Partners for Our Children
We Cannot Be Silent: Now More than Ever We Must Demand Justice and Open Conversation about Racism
A Statement from Judith Meltzer, President of the Center for the Study of Social Policy (CSSP)
Washington, DC (September 8, 2020)—Late last week, the Trump administration ordered all federal agencies to end racial sensitivity trainings for staff. In a memo sent to heads of federal agencies, the President directed federal agencies to end any programs that frame the United States as historically racist and White people as beneficiaries of racism, later tweeting that these programs are “propaganda” and “a sickness that cannot be allowed to continue.” This new guidance came at the close of a summer dominated by a national conversation centered around racial justice and systemic racism in the United States—a conversation sparked by nationwide protests against police violence and large-scale demonstrations that continue around the country.
At CSSP, we recognize the long and devastating history of White supremacy, racism, and discrimination in the United States. Despite advances in civil rights, public policies and institutions are often shaped by this history, contributing in large and small ways to perpetuating a system of unfair advantages for some and profound disadvantages for many. Our country’s history with and the ongoing threat that racism poses to families and communities must be acknowledged and reckoned with, so that we can build a society where all children, youth, and families can thrive. Part of the work of rooting out racism is open, honest, and candid conversations about White privilege and supremacy, our country’s history, and the role that we all must play in healing the past and building a better future.
To address this long history, we must first understand it—this country’s groundwater is poisoned by racism. One way that racism continues to shape our public policies and institutions is in the way that the criminal justice system and our system of policing devalues Black lives. In the midst of this summer’s reckoning with anti-Black racism in policing, on August 23, 2020, Jacob Blake was shot in the back seven times by Kenosha, WI police leaving him paralyzed. We now add his name to those of others we say on a daily basis including Trayvon Martin, George Floyd, Breonna Taylor, Ahmaud Arbery, Natasha McKenna, Michelle Cusseaux, Tanisha Anderson, Rekia Boyd, Tamir Rice, Philando Castile, Sandra Bland, and too many to list here—and so many more whose names we don’t know.
We see evidence of how racism has been institutionalized in every system in which we work—from early childhood to child welfare to housing to public benefits. White people in this country are privileged in myriad ways, one of which being the freedom to choose when and how they engage with this country’s racist past and present. Black, Latinx, Native, and other people of color do not have this privilege.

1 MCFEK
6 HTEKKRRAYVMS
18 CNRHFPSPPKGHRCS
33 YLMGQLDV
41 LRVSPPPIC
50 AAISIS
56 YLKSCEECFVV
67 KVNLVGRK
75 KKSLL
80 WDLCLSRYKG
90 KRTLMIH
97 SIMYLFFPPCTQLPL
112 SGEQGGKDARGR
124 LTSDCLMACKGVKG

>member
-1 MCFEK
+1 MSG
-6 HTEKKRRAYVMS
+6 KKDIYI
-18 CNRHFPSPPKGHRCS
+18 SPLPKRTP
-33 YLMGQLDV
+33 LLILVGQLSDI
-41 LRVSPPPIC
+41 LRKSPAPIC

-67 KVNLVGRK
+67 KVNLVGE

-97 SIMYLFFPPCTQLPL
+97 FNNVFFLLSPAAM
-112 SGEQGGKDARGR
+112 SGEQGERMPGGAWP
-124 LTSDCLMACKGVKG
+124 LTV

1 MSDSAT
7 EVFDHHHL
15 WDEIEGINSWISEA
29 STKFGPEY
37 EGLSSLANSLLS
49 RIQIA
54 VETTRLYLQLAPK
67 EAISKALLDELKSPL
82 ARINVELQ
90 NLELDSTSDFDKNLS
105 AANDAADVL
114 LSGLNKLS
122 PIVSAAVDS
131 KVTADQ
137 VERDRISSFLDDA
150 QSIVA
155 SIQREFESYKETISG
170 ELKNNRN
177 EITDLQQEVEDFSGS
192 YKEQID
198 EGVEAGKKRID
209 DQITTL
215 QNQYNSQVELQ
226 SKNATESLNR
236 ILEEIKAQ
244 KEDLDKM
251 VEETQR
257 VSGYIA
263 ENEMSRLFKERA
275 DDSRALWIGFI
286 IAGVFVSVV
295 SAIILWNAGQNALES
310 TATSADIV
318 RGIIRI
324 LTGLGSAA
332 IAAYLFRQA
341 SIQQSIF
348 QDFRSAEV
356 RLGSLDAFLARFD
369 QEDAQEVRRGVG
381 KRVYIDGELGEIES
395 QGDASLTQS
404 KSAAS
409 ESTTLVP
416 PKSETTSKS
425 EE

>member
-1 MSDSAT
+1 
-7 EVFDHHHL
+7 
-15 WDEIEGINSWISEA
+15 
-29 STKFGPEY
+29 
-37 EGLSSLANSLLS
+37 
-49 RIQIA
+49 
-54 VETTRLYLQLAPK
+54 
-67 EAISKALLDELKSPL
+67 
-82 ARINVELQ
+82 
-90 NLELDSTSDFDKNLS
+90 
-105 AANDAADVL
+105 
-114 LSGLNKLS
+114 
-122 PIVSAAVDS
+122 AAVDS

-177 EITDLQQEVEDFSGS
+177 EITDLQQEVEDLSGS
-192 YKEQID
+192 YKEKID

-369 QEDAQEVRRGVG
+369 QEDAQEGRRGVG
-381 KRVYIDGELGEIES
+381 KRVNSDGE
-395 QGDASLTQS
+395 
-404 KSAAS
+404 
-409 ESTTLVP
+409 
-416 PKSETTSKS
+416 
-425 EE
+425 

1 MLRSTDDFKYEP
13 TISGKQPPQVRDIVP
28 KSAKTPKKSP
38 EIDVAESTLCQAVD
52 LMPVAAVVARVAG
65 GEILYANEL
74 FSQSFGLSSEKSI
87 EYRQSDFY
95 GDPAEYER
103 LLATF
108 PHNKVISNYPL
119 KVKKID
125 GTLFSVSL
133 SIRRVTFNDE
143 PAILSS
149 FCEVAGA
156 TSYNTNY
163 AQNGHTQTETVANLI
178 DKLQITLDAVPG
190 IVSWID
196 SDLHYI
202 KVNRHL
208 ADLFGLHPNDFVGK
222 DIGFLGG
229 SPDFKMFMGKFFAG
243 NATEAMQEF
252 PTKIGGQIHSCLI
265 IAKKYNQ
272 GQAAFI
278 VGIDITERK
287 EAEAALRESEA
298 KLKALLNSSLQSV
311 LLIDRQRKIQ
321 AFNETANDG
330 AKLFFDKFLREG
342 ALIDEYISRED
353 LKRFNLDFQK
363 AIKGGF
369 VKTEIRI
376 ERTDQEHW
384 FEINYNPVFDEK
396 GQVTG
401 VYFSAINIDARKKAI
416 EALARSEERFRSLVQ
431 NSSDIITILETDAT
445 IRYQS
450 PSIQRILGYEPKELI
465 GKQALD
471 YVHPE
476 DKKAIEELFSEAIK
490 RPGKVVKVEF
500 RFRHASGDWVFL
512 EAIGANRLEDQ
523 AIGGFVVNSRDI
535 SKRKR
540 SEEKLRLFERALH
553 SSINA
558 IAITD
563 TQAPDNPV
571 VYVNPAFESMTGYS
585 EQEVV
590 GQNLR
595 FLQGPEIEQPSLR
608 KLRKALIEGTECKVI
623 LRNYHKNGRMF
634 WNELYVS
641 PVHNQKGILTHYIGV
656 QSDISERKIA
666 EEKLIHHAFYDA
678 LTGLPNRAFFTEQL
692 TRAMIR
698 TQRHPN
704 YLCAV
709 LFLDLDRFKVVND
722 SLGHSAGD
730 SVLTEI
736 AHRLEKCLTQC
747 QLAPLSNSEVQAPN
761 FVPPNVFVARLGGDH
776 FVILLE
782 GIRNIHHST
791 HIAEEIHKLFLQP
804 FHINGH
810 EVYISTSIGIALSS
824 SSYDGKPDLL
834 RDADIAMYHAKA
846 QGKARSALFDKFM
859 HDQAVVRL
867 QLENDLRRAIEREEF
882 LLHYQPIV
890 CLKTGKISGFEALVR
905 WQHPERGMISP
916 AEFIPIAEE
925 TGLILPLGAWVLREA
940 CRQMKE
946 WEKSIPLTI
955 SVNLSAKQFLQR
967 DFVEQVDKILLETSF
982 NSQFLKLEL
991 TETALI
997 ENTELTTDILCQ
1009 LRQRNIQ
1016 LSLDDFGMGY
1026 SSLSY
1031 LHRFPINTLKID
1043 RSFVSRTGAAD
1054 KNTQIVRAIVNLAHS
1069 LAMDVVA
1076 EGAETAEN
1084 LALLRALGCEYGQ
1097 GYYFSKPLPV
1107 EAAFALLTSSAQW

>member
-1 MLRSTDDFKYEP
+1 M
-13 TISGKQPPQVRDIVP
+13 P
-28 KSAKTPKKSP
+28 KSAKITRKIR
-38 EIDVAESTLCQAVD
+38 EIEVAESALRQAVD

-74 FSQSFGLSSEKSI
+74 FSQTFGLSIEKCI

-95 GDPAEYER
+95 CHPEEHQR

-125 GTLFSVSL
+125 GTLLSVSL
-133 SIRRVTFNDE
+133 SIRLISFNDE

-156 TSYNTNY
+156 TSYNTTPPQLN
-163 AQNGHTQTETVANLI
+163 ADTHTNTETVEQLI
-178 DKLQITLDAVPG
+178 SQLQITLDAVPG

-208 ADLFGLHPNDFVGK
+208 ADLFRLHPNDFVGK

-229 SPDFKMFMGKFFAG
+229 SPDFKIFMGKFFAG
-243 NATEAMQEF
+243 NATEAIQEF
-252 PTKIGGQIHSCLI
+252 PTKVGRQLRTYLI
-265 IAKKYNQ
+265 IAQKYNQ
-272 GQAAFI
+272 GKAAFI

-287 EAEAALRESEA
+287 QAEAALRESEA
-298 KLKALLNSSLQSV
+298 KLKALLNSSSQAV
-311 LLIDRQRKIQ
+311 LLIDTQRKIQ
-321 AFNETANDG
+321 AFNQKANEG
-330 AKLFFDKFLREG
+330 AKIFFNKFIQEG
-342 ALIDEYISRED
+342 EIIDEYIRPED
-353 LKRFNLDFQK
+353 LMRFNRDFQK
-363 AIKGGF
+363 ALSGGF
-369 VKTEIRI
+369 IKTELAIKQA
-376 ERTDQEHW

Programs like the ones the President is attempting to eliminate are critically important to helping bring into the light the way racism continues to permeate all public systems and how our own biases must be acknowledged and tackled if we are ever to move toward the creation of a better, more equitable society.
It is our shared responsibility to take each and every opportunity to be proactive in dismantling racism in the United States. We must actively work to become anti-racist, to make our communities anti-racist, to elect leaders who are anti-racist, to enact policies that are anti-racist, to create equitable opportunities for all, and, ultimately, to tear down racist systems and rebuild them to be better and more equitable for all people. We must work at a community level—White people must stand up and join with accomplices in using their power to unravel oppression in all its forms. We must work at a system level, upending the historical and current racism that haunts our institutions and creates unbalanced power structures, unfair advantages, and harms far too many people. We must work at a policy level, creating solutions that structurally transform how we serve families in good times and bad, supporting the people who need help the most, and addressing racist barriers and income and social inequalities that continue to restrict success for all our families.
We cannot be silent. We cannot be indirect. We must work together across communities and coalitions to loudly proclaim an anti-racist agenda and use it to build a better, more just nation that values and protects the lives of Black, Latinx, Native, and other people of color. We must take advantage of every opportunity to learn more and do better for our past, our present, and our future.
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